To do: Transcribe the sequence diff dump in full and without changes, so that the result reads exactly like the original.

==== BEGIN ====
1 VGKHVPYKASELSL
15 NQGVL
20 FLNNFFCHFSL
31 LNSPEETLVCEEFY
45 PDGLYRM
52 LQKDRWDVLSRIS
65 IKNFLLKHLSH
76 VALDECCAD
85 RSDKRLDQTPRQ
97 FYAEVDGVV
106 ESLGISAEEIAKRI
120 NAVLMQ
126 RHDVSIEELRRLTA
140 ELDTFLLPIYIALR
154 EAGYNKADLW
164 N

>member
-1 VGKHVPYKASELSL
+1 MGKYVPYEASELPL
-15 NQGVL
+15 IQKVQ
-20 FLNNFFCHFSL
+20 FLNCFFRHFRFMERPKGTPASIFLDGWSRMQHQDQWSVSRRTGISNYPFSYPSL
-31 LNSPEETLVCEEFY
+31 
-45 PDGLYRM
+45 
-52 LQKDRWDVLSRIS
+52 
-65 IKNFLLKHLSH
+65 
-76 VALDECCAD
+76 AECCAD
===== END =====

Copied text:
1 VGKHVPYKASELSL
15 NQGVL
20 FLNNFFCHFSL
31 LNSPEETLVCEEFY
45 PDGLYRM
52 LQKDRWDVLSRIS
65 IKNFLLKHLSH
76 VALDECCAD
85 RSDKRLDQTPRQ
97 FYAEVDGVV
106 ESLGISAEEIAKRI
120 NAVLMQ
126 RHDVSIEELRRLTA
140 ELDTFLLPIYIALR
154 EAGYNKADLW
164 N

>member
-1 VGKHVPYKASELSL
+1 MGKYVPYEASELPL
-15 NQGVL
+15 IQKVQ
-20 FLNNFFCHFSL
+20 FLNCFFRHFRFMERPKGTPASIFLDGWSRMQHQDQWSVSRRTGISNYPFSYPSL
-31 LNSPEETLVCEEFY
+31 
-45 PDGLYRM
+45 
-52 LQKDRWDVLSRIS
+52 
-65 IKNFLLKHLSH
+65 
-76 VALDECCAD
+76 AECCAD